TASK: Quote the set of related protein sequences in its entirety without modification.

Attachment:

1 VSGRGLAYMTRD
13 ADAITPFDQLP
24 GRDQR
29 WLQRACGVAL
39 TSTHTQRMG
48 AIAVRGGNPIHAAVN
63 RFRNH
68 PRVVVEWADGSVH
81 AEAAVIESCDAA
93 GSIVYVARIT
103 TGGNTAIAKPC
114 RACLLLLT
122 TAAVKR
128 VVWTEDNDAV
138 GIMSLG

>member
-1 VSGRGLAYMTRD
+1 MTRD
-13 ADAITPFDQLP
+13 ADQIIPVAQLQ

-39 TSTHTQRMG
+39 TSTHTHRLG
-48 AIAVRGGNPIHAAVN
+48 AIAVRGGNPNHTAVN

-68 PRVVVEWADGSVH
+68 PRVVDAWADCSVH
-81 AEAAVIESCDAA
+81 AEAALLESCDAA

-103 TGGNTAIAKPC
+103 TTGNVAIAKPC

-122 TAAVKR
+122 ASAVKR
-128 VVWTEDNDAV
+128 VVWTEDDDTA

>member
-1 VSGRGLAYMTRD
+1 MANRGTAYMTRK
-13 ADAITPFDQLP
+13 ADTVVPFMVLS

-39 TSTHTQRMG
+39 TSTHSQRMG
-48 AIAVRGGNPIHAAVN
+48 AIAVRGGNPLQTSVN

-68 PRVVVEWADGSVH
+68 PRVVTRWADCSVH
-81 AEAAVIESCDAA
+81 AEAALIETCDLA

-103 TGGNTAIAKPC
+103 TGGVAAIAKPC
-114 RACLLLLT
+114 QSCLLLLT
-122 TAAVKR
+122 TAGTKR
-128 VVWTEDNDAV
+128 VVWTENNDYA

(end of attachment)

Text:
1 VSGRGLAYMTRD
13 ADAITPFDQLP
24 GRDQR
29 WLQRACGVAL
39 TSTHTQRMG
48 AIAVRGGNPIHAAVN
63 RFRNH
68 PRVVVEWADGSVH
81 AEAAVIESCDAA
93 GSIVYVARIT
103 TGGNTAIAKPC
114 RACLLLLT
122 TAAVKR
128 VVWTEDNDAV
138 GIMSLG

>member
-1 VSGRGLAYMTRD
+1 MTRD
-13 ADAITPFDQLP
+13 ADQIIPVAQLQ

-39 TSTHTQRMG
+39 TSTHTHRLG
-48 AIAVRGGNPIHAAVN
+48 AIAVRGGNPNHTAVN

-68 PRVVVEWADGSVH
+68 PRVVDAWADCSVH
-81 AEAAVIESCDAA
+81 AEAALLESCDAA

-103 TGGNTAIAKPC
+103 TTGNVAIAKPC

-122 TAAVKR
+122 ASAVKR
-128 VVWTEDNDAV
+128 VVWTEDDDTA

>member
-1 VSGRGLAYMTRD
+1 MANRGTAYMTRK
-13 ADAITPFDQLP
+13 ADTVVPFMVLS

-39 TSTHTQRMG
+39 TSTHSQRMG
-48 AIAVRGGNPIHAAVN
+48 AIAVRGGNPLQTSVN

-68 PRVVVEWADGSVH
+68 PRVVTRWADCSVH
-81 AEAAVIESCDAA
+81 AEAALIETCDLA

-103 TGGNTAIAKPC
+103 TGGVAAIAKPC
-114 RACLLLLT
+114 QSCLLLLT
-122 TAAVKR
+122 TAGTKR
-128 VVWTEDNDAV
+128 VVWTENNDYA